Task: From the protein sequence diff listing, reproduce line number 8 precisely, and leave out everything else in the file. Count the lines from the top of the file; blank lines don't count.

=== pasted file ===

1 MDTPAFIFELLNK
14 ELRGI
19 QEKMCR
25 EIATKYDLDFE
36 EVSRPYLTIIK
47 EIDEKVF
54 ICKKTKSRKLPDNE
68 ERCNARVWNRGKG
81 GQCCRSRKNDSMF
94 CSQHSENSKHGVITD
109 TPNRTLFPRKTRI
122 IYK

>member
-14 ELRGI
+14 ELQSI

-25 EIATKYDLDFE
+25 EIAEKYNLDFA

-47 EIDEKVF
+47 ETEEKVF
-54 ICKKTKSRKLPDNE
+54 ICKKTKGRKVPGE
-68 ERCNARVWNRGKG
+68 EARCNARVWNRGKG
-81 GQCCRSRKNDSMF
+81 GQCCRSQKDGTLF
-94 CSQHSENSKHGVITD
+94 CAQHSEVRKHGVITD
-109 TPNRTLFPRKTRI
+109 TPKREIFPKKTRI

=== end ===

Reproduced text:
68 ERCNARVWNRGKG